Tuesday, February 7, 2012

Orphan: Story of the Gazebo (IV)


Last post we took a look at some different Chinese approaches to framing structures with hip rafters and no ridge. Most of those systems employed purlins carried by crossbeams. Today I'd like to take a look at some Japanese approaches to the same problem.

In the smallest and simplest structures, like a garden gazebo, or azuma-ya, there are two common solutions seen. One of those is like the western common rafter framing approach using common rafters and possibly rafter struts. Here's one example using a common rafter supported roof, hips directly atop posts, with a couple of purlin rings:



Exterior:



If struts are employed, it is more than likely that a drop ceiling will be fitted to present a rather less cluttered appearance:



Note the interior corner bracing, a wise idea with common-rafter roofs.


The exterior:




Another approach is to extend the king piece all the way to the ground. In some azuma-ya, the entire roof is supported by just a central post, as in this example, built around a tree:


A different sort of garden umbrella.

Then there are pavilions of more substantial design, often carrying heavy tile roofs - here are a couple of the more famous examples, both octagonal:


I love the triple-tier rafters at the eave:


A two-tier roof example:


When you're building to last for several hundred years, and therefore use the highest quality materials, the structural systems can get complex - by necessity. The Japanese tend not to skimp when it comes to the hip rafters:


To bear heavy loads over time, the double roof is typically the answer in traditional Japanese framing practice. Here, the hip 'field' rafters, which define the exterior shape of the roof, have been fitted and you can see the notches on the purlins to carry the common 'field' rafters:


Another example of new construction, with a handsome tile roof:


Then there are the less common reciprocally supported roof structures, a variant form of roof framing in which the Japanese are acknowledged as lead developers. The Bunraku Puppet Theater, designed by architect Ishii Kazuhiro, is undoubtedly the ultimate example. From the outside, the theater presents a circular form with its roof, and a 12-sided polygon (dodecagonal) with its base:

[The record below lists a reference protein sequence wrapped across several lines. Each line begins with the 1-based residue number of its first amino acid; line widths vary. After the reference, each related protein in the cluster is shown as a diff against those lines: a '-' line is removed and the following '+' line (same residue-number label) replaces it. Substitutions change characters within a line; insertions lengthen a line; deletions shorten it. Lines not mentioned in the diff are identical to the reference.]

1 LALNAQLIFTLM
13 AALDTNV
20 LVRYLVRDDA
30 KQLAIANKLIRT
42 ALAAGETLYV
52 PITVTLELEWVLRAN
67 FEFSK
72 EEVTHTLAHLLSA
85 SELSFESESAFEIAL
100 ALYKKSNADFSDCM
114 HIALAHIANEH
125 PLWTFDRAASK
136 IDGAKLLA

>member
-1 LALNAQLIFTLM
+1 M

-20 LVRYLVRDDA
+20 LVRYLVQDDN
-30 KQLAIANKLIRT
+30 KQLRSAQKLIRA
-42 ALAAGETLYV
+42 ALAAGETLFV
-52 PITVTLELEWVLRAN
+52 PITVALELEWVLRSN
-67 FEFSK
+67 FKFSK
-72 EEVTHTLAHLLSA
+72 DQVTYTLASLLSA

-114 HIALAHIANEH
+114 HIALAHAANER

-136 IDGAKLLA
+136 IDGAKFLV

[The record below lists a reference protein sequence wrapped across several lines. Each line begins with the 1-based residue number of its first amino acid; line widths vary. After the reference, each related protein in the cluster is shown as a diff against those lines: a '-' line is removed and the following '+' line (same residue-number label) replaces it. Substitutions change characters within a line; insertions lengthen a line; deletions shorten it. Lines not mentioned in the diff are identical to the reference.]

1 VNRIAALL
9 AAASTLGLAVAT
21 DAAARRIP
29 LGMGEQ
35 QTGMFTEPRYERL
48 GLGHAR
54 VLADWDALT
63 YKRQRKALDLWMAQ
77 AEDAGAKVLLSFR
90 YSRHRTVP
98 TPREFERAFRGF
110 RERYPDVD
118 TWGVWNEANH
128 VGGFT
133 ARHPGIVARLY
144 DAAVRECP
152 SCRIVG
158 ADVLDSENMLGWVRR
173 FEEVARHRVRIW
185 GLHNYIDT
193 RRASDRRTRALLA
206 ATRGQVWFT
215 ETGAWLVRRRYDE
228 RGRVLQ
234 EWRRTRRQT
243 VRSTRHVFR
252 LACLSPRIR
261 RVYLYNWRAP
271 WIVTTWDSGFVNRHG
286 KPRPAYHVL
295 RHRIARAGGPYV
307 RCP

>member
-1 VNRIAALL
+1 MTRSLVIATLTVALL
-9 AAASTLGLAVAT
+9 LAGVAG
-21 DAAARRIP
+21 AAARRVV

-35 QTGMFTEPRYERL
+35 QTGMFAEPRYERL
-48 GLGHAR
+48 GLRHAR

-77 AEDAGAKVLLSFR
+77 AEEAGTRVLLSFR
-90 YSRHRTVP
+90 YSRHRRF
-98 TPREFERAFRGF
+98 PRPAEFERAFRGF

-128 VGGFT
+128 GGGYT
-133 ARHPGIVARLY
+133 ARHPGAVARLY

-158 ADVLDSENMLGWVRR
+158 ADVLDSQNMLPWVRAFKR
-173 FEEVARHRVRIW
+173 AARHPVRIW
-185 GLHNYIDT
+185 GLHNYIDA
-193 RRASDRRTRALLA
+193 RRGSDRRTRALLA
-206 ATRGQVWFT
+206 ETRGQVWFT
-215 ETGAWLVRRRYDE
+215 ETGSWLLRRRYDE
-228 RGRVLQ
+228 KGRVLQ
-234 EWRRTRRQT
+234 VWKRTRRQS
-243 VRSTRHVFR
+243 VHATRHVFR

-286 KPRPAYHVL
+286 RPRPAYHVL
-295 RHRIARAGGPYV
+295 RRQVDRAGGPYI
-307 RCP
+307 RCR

The roof framing is supported by heavy reciprocal beams:


 The finished structure from the inside - a reciprocal rafter system atop a reciprocal tension ring:


This structure, due to the extremely long support posts, has a second reciprocal tension ring lower down the wall.

And finally, a look at polygonal pavilions in Japan cannot be complete without a look at the most famous hexagonal structure of all, the Sazaedō (栄螺堂) located in Aizu-Wakamatsu. A sazae (栄螺) is a type of snail, Turbo cornutus, known in English (in a literal translation from the Latin) as a Horned Turban snail. They are a delicacy in Japan. The shape of the temple, you see, is a tapered regular hexagon - with a helicoidal double rampway inside:




The ceiling inside at the top is of coved form:


An amazing structure! Mitsuo Inoue, in his fine work Space in Japanese Architecture (1985), describes Sazaedō's function as follows:

"Along the ramps were represented the Avalokiteśvaras of thirty-three places of pilgrimage. The worshiper proceeded by the front ramp to the top and then descended via a different ramp to the exit at the back of the building. In the short time it took to make this ascent and descent, the worshiper could accomplish the 'equivalent' of the traditional pilgrimage to the thirty-three temples housing the image of Avalokiteśvara in Western Japan with much less trouble. This was indeed a unique idea, and is particularly surprising because traditional Japanese architecture never did advance to the stage of three-dimensional spatial compositions. The Sazaedō is an exception."

And Sazaedō remains a unique structure in Japan and one I have long been very interested in visiting. Imagine framing such a thing! Wow! It was conceived as an idea in 1712 by a priest, and built to completion in 1780. Since then it has suffered fire and earthquake and at least one complete rebuild, but it is still going strong.

All for today. In the next post in this series I'll share some drawings I've been doing of a polygonal pavilion. Thanks for dropping by and comments are always welcome.

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